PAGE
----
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E-M:/ Clean Water Action Reacts to Bush Backing Down

Press Release
For Immediate Release                   Contact:        Bethany Renfer, 517-203-0758
December 17, 2003                               Kym Spring, 616-742-4084                

Clean Water Action Reacts to Bush Administration Backing Down

Michigan -- Clean Water Action welcomed today’s Bush Administration move to withdraw a proposal that would have significantly weakened protection of the nation’s waters under the Clean Water Act. 

“Today’s decision shows that the American public wants strong laws to protect public health and natural resources and that people’s voices can stop bad policy,” said Clean Water Action’s National President David Zwick.

Since the Fall of 2002, Clean Water Action (CWA) has opposed the effort to remove 60% of streams, headlands tributaries, wetlands and other water bodies from protection under the Clean Water Act, mobilizing over 50,000 communications from its members to President Bush, the U.S. Environmental Protection Agency (EPA) and U.S. Senators and Representatives on the issue.

“While often characterized as a rule affecting wetlands, the Administration’s proposal would have allowed pollution of drinking water sources throughout Michigan,” said CWA Program Coordinator Bethany Renfer.  The proposal, outlined in a January 2003 Advanced Notice of Proposed Rulemaking, would have severely restricted which bodies of water are subject to Clean Water Act programs intended to reduce pollution and insure that water is clean, fishable and swimmable.

The proposal would have allowed contamination of water that makes its way into drinking water sources all over Michigan.  Potential impacts would have included increased microbial contamination from raw sewage in drinking water sources, leading to public health problems and the need for expensive new drinking water treatment.  “We should be enforcing and strengthening the Clean Water Act and aggressively protecting drinking water sources, not weakening the law and endangering public health,” said Renfer.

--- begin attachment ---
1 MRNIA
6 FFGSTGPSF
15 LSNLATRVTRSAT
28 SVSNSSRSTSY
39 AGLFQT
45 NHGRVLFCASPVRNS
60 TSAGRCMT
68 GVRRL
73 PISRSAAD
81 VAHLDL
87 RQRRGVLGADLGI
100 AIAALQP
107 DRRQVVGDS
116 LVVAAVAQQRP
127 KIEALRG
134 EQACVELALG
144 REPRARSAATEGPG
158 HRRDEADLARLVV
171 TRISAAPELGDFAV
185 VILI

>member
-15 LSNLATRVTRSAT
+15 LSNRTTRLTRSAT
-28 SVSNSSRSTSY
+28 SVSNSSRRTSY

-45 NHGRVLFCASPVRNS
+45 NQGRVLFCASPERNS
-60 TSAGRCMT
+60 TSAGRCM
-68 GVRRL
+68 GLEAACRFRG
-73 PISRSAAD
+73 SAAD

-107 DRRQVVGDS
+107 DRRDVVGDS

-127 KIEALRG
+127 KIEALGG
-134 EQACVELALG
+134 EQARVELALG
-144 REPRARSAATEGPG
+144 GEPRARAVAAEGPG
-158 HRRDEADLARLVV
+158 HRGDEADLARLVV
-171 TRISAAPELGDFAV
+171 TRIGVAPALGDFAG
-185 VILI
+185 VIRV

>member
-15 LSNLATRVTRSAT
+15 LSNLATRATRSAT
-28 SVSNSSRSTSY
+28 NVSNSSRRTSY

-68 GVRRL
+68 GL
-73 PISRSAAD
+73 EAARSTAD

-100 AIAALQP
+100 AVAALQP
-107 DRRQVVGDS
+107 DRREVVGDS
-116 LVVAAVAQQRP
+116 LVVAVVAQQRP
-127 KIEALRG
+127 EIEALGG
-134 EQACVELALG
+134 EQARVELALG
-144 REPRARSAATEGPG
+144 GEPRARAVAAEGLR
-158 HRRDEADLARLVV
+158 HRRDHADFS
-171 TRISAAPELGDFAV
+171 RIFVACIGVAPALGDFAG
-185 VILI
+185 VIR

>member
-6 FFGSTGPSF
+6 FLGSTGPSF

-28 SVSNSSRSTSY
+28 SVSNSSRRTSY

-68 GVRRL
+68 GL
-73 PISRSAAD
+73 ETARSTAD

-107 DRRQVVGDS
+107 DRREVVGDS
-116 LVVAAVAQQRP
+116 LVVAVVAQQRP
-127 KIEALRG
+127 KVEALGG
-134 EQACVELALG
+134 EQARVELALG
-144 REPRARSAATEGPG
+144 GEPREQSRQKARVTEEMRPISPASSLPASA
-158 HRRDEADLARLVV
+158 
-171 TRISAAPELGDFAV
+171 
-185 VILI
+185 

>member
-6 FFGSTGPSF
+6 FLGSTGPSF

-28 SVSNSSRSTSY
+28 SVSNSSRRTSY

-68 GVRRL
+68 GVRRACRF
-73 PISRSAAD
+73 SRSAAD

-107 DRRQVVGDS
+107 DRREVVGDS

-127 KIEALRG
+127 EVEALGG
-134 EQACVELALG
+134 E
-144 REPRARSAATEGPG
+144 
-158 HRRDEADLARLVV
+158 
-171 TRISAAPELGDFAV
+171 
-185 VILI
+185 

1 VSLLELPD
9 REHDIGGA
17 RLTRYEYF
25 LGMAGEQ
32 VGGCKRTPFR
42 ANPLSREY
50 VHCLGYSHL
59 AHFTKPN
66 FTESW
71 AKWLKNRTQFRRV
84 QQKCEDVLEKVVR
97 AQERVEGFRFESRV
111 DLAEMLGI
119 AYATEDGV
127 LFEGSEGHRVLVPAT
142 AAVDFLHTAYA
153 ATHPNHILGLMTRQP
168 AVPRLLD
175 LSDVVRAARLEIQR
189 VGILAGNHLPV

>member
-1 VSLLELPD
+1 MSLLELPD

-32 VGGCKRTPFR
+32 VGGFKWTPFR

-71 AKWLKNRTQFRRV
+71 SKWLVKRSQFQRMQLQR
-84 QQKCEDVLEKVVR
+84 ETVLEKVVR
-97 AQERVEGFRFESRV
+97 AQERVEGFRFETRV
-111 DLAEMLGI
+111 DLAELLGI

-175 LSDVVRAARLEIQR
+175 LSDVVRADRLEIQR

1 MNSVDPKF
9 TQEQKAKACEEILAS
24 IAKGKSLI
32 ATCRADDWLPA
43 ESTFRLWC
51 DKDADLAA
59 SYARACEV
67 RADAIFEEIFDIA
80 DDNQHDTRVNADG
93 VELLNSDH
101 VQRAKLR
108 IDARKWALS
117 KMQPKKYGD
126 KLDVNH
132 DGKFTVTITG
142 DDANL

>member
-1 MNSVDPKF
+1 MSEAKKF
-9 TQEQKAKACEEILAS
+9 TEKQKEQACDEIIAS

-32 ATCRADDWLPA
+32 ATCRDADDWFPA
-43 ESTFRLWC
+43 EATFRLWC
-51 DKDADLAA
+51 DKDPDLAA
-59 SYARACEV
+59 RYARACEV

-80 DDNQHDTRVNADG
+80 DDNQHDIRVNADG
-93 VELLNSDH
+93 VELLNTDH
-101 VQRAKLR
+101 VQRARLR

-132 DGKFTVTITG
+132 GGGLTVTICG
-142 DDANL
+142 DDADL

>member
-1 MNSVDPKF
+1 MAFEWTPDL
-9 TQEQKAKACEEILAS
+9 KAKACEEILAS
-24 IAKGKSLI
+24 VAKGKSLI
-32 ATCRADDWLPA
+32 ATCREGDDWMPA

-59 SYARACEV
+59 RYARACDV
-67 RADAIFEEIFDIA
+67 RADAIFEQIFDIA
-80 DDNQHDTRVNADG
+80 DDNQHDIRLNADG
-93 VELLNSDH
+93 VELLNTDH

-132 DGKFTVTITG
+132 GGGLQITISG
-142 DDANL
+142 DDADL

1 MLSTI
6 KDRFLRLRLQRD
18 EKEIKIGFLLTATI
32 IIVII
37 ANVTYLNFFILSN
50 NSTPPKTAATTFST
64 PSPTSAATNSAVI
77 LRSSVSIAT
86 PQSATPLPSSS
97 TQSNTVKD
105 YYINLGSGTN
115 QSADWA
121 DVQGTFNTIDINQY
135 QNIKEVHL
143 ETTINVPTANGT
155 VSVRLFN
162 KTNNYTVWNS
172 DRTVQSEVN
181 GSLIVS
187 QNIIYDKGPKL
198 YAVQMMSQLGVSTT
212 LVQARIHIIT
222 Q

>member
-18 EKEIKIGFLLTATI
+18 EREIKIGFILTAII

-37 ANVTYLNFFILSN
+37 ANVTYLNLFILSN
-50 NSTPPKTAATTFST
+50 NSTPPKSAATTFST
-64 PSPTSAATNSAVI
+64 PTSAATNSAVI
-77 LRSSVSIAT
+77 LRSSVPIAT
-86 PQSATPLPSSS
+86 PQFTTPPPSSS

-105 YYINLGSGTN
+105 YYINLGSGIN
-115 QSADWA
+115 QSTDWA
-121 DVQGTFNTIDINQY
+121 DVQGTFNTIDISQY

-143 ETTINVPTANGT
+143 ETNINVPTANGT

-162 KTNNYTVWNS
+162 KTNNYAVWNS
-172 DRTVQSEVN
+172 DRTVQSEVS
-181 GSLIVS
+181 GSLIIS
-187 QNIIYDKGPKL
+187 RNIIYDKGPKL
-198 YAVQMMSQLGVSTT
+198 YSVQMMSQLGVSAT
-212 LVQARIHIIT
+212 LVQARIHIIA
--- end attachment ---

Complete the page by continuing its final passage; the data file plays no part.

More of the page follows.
The Clean Water Authority Restoration Act, intended to clarify that all waters of the United States should receive Clean Water Act protection, remains on the table in both the US House and Senate with bi-partisan support.  In addition, 26 Senators and 218 members of the House signed letters to President Bush urging that the rulemaking not go forward.

Clean Water Action noted that a “Guidance” document to EPA field staff and Army Corps of Engineers on when and how to permit wetlands destruction, issued at the same time as EPA’s initial proposal, remains in effect and should be rescinded to ensure adequate protection for all water bodies.  In addition, several other critical water issues remain on the table  including exemption from liability for MTBE makers and users, federal water quality standards, water pollution trading policies and the Clean Water Act’s “Total Maximum Daily Load (TMDL)” program that would set long overdue plans for reducing pollution into specific water bodies.

Clean Water Action is a national organization working to ensure clean, safe and affordable water, prevention of healththreatening pollution and creation of environmentally safe jobs and businesses. CWA has approximately 100,000 members in Michigan, with offices in Lansing, Grand Rapids and Clinton Township.